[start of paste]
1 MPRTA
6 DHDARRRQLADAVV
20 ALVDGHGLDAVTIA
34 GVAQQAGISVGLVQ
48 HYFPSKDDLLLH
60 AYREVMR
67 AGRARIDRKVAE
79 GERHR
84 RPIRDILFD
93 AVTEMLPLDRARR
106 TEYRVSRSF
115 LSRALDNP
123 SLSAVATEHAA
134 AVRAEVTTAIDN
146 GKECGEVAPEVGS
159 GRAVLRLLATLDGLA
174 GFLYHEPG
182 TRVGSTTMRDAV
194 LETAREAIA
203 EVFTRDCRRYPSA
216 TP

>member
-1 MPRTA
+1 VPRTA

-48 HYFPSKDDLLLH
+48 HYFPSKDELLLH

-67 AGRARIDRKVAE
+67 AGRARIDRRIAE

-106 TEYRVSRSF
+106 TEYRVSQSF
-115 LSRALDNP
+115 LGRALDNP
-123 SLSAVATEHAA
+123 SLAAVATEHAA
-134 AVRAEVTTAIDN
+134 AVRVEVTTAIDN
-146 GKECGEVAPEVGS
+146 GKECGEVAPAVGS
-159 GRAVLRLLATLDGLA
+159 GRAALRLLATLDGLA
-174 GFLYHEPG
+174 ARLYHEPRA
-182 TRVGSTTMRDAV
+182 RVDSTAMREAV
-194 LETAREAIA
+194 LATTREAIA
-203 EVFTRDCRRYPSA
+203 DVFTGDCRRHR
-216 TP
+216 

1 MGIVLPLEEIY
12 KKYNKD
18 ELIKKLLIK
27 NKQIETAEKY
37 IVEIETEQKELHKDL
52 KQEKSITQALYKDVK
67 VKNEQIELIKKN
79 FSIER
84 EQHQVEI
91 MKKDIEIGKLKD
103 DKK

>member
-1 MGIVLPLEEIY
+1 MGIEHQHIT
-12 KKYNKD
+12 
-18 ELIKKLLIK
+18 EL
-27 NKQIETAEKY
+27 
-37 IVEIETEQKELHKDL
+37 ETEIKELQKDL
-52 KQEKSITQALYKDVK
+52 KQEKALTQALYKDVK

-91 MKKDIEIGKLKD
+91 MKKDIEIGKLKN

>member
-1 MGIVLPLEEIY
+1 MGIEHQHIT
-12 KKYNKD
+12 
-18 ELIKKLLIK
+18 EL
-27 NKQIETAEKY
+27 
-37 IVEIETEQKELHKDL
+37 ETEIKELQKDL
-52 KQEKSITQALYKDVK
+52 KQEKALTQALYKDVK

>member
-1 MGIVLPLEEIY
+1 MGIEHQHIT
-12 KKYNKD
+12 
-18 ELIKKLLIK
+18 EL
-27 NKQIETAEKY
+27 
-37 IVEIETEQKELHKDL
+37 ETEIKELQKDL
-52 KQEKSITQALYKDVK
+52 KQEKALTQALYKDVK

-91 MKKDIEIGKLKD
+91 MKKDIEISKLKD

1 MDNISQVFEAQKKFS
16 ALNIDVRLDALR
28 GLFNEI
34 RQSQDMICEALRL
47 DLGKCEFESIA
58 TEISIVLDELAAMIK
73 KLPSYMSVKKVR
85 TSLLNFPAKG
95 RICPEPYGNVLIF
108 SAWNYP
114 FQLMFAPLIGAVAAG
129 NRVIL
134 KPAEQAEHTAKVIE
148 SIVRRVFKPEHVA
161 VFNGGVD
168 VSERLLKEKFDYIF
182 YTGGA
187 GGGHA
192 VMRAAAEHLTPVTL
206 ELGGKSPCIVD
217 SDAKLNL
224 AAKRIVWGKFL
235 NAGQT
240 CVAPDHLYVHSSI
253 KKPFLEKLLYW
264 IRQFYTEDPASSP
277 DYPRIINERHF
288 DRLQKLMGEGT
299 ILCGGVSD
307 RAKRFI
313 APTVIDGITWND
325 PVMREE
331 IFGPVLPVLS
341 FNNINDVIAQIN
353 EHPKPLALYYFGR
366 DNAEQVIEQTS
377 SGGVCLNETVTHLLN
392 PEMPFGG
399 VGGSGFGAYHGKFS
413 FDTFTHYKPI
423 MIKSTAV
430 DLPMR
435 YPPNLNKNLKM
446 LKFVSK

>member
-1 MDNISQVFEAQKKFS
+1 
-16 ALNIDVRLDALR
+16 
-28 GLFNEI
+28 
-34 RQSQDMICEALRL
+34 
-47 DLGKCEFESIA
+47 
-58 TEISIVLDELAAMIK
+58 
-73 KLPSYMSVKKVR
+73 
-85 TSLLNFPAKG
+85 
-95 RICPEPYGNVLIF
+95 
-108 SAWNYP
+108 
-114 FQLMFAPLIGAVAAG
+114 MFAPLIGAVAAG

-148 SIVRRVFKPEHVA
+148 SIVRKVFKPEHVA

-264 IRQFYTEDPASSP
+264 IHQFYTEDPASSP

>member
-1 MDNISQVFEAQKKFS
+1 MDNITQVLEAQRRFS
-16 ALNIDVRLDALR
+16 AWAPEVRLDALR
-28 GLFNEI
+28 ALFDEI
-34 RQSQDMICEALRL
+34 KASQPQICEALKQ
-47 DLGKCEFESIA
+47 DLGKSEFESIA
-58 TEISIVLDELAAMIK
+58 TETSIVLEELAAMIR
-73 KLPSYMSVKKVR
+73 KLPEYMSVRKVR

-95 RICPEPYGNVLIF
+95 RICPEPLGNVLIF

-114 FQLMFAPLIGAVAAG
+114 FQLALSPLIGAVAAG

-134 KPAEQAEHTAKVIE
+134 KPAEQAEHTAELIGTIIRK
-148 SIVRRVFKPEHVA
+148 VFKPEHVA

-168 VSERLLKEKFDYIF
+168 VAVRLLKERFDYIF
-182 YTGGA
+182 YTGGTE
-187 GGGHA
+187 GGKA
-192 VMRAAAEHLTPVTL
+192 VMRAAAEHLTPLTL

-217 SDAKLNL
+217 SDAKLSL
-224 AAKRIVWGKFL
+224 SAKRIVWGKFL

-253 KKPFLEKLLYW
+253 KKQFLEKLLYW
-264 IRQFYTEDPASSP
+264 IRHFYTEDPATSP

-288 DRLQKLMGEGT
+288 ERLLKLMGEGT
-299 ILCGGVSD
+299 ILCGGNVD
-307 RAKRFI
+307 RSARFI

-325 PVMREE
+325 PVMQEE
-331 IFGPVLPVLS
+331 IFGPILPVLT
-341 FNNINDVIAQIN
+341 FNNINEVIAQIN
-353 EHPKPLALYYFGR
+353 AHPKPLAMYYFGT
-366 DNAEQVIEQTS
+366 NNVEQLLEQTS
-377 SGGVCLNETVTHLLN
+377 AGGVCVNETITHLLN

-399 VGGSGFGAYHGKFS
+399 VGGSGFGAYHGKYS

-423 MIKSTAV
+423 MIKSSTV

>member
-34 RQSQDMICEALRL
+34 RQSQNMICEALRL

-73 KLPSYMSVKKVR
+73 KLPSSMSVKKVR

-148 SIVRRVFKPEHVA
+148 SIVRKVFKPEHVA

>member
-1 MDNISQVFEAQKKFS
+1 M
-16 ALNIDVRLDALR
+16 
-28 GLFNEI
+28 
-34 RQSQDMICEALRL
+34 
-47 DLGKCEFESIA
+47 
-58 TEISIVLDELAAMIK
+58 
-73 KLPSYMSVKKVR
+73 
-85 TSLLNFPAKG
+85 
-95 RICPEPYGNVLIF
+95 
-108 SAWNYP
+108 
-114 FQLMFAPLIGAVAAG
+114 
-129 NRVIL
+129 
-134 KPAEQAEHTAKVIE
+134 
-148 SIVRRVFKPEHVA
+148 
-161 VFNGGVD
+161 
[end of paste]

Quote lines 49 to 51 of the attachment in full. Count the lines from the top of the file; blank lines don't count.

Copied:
-216 TP
+216 

1 MGIVLPLEEIY